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  • Taryn

Behaviour Cannot Always be Reduced to a Meme

Most of us who use social media to try and get across a point make use of memes. In our world today, bites of information are most easily digested and passed on, so memes are a useful way of getting people to take notice of important information.

The trouble is that memes can be misleading. Behaviour is a complex phenomenon and proper discussions on behaviour issues just don’t fit neatly into a couple of phrases. It is very easy to latch onto something that seems like a good idea on the surface, without considering what it really implies if taken at face value.

As a result of memes, we have concepts and ideas like: 1. The 3 second rule i.e. dogs should only meet for 3 seconds if on lead 2. Dogs should NEVER meet on lead 3. Any kind of arousal (play, excitement, games) is bad 4. Dogs shouldn’t be walked every day

The problem with these ideas is that, although there is SOME truth to them all in SOME contexts with SOME dogs, they DO NOT apply ALL the time with ALL dogs.

Yes, in general, keeping on lead greetings short can prevent problems from developing, but in some cases any contact at all might be a problem for a particular dog, while prolonged contact for two particular dogs may be completely harmless and lead to a mutually beneficial social encounter. Never meeting on lead would be best for dogs that feel defensive or frustrated on lead, but certainly doesn’t apply to other dogs (including my own) who really are quite relaxed meeting others on lead, whether the other dogs are loose or on lead themselves. Ruling out on-lead meetings might rule out all social contact for dogs in certain living situations. Of course, over-arousal that leads to stress and prevents a dog from being able to think clearly is not good, but arousal (excitement or anticipation) during play or sport where the dog is having fun and is still able to think is not detrimental, but beneficial. Without any physiological arousal ever, we would all be zombies! Yes, walks can be stressful for certain dogs and such dogs would benefit from having days of rest at home with other forms of mental stimulation, but if walks are enjoyable and relaxing for you and your dog, there is absolutely no harm in enjoying them every day. Some dogs really do benefit from daily exercise and don’t do well with a more sedentary lifestyle – it really does depend on the dog.

I saw a particularly troubling meme the other day along the lines of: “Dogs don’t need dog friends and they don’t need to say hello to other dogs”. I was quite shocked at this one, because the implications for taking this at face value are far-reaching for dogs and their wellbeing. Again, there is some truth to this idea: Dogs will not die if they have no social contact with their own kind and for various reasons (in some cases lack of socialisation, poor early environment, trauma or genetic predisposition) some dogs would prefer not to interact with dogs they don’t know, some will tolerate only one other dog that they live with and a few may tolerate none at all.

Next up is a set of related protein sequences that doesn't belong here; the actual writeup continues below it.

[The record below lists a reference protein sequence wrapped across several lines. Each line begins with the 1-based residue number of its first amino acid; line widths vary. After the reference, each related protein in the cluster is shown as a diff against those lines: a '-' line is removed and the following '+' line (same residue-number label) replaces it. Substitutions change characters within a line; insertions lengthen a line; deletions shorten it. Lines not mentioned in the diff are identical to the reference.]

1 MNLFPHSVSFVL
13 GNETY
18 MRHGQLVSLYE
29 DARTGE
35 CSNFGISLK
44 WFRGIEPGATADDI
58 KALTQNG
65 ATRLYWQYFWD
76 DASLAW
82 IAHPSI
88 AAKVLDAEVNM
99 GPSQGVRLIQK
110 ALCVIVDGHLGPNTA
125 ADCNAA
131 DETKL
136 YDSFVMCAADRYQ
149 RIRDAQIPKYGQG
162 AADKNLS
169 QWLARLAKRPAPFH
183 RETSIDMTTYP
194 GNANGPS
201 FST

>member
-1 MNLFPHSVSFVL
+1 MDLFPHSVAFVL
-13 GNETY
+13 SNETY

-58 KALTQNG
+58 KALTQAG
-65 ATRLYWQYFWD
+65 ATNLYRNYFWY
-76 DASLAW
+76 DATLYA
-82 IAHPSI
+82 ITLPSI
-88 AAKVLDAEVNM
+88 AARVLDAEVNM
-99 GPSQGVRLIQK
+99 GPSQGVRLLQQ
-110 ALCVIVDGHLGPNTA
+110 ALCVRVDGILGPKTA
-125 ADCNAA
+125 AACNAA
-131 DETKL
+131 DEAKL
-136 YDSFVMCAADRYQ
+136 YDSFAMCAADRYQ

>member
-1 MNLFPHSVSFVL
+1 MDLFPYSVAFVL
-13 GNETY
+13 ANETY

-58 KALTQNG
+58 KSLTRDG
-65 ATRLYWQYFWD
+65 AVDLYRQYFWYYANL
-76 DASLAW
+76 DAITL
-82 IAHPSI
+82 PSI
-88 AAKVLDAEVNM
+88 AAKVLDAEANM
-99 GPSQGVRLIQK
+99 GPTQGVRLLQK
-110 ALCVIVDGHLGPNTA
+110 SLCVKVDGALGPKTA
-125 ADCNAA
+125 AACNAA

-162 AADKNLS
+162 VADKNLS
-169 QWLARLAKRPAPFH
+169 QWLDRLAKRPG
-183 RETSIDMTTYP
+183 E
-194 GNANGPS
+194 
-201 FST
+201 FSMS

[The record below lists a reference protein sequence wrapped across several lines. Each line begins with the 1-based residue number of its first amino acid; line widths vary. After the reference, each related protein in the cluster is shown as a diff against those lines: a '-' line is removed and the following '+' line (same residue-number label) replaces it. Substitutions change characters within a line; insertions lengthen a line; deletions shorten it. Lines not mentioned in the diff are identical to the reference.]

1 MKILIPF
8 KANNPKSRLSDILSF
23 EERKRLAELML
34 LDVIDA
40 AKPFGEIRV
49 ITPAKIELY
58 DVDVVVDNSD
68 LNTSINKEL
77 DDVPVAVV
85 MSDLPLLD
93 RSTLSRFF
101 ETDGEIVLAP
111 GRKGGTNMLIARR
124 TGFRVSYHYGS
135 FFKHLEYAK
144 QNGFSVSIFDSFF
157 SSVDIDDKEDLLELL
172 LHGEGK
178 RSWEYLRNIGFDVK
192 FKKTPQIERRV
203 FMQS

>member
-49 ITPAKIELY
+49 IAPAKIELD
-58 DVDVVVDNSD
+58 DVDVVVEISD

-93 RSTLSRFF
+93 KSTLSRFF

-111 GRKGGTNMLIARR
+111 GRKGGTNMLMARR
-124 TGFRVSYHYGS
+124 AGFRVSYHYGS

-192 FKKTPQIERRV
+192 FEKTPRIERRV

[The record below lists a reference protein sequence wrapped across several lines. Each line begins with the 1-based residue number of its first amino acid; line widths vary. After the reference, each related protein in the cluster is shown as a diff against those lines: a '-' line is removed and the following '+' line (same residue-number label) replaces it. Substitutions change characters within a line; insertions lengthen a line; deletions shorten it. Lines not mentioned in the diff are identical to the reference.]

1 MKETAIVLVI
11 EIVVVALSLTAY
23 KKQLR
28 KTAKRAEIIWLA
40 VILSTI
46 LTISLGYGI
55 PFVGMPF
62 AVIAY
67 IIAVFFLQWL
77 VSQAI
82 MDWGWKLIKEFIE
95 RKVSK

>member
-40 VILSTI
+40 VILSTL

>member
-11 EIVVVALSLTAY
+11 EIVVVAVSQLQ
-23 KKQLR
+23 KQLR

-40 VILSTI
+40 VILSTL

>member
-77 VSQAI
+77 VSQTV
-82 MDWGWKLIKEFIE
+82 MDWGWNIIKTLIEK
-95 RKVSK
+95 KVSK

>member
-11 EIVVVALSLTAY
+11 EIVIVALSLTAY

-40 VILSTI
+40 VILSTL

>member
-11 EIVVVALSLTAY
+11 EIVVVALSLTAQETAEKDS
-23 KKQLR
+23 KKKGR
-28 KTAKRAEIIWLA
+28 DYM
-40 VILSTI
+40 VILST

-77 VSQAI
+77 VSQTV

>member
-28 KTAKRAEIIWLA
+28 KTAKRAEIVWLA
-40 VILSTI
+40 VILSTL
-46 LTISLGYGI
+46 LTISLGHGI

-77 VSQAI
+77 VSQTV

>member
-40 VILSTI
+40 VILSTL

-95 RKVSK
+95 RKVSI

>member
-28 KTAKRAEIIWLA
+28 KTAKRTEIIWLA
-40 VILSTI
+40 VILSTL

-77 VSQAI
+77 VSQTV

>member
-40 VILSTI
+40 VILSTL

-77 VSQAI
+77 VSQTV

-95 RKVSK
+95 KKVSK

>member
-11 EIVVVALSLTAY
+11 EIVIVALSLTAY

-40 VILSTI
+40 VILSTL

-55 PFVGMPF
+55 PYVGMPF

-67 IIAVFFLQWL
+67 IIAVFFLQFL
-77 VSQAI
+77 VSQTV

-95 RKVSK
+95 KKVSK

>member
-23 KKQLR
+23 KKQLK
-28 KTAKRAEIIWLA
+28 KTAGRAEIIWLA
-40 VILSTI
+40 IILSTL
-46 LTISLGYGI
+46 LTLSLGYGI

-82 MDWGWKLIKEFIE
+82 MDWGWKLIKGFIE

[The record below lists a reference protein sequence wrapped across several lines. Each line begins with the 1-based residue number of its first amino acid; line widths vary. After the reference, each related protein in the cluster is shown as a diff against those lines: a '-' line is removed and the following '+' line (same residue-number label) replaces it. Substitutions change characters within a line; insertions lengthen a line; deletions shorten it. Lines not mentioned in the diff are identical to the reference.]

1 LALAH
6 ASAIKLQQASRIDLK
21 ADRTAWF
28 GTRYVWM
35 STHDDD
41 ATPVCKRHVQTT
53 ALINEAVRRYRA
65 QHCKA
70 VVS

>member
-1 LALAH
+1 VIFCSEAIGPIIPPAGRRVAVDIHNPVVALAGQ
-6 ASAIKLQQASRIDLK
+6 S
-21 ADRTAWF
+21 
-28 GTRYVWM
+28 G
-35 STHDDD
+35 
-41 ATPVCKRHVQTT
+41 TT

However, this does not apply to ALL dogs. Many, if not most, dogs have a strong social attraction to their own kind. Many do want to be able to say hello on occasion: to greet, sniff and go through the various rituals that dogs perform when they meet. Some will even want to play with other dogs. Dogs can derive great enjoyment from interacting with each other. My dogs definitely gain benefit from each other’s company and they definitely enjoy being able to meet other dogs occasionally. I also walk with a friend and colleague quite often and it is very clear that our dogs truly enjoy walking together. Although they don’t interact much on walks, the anticipation and excitement all round when they realise they are all going on the same walk (when we meet up at the car park) is very obvious. One of my friend’s dogs is not keen on strange dogs at all, but she loves being with my dogs and seems to have developed quite the crush on Cruz. Of course, they would survive if they did not have these interactions, but I do believe that because they enjoy them, they do contribute to their general wellbeing and enjoyment of life.

Does this mean that dogs that do not enjoy social contact with other dogs should be forced to interact for their own good? Absolutely not – if a dog doesn’t like other dogs then they should be allowed to avoid them and find enjoyment in other activities that enrich their lives instead. Does it mean that dogs that do enjoy social contact should always be allowed to approach every dog they meet or that this should take priority over the wellbeing of another dog that is not comfortable with social contact? No, of course not, but how dare we declare that all dogs don’t need social contact, simply because some cannot tolerate it and because negotiating the when, where and how of allowing dogs to meet takes a bit of careful thought and it might be easier to avoid the issue altogether.

We need to be careful about putting behaviour in a box. We need to be careful about putting dogs in a box. We cannot always sum everything up in a meme. Dogs are individuals and we always need to consider their individual needs.

Photo: My colleague's dog with Rosie and Cruz, who she is clearly totally comfy with, despite not being keen on dogs in general.


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